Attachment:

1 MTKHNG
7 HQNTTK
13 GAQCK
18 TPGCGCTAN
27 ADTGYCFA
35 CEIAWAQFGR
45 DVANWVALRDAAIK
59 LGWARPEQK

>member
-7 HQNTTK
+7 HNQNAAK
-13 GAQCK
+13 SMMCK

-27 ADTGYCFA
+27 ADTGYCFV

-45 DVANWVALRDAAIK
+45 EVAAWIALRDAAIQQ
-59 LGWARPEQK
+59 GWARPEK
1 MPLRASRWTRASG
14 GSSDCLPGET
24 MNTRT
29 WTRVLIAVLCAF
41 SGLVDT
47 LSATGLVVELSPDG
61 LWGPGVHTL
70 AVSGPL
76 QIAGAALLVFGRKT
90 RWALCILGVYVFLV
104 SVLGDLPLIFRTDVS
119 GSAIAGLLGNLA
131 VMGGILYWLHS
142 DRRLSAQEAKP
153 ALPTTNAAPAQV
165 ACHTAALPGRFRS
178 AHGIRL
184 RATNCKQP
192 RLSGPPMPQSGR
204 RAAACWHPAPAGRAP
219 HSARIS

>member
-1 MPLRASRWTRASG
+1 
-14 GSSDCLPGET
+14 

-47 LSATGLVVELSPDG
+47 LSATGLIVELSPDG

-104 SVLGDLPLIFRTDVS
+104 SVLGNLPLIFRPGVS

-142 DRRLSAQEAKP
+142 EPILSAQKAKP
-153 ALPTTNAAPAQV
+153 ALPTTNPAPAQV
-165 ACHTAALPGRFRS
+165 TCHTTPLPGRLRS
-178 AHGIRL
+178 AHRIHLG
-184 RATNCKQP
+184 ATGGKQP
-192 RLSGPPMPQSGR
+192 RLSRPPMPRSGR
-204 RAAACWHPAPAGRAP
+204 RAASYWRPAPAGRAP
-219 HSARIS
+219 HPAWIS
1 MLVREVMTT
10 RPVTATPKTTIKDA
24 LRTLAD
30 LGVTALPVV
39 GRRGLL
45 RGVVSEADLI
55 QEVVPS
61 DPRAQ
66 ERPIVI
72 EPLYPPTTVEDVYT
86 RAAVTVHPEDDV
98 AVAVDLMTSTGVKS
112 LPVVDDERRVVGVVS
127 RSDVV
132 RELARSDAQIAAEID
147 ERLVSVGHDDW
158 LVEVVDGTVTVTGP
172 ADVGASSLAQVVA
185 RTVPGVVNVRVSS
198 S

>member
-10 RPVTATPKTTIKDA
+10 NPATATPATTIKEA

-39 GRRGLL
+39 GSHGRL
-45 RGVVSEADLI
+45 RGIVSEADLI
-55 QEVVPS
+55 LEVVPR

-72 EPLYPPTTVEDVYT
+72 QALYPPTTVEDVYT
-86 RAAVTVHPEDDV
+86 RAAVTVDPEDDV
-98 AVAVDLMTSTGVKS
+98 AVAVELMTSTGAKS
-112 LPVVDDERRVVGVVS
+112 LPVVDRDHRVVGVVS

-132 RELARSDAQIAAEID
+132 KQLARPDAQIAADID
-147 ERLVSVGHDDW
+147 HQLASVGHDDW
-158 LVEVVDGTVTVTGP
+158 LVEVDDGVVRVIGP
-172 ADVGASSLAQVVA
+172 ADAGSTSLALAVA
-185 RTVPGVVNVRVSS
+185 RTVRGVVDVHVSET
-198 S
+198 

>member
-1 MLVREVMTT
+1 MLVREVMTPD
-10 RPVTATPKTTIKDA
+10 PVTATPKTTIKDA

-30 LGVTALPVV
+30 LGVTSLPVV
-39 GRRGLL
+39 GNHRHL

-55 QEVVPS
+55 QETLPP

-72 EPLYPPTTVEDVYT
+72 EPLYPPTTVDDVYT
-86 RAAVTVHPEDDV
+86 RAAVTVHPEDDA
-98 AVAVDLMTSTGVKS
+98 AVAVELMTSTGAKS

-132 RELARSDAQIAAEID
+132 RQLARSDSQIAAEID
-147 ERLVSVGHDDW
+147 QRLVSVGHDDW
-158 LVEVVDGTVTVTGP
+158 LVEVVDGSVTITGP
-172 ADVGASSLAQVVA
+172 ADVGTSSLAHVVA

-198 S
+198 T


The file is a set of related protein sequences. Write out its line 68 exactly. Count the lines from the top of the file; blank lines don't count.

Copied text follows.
24 LRTLAD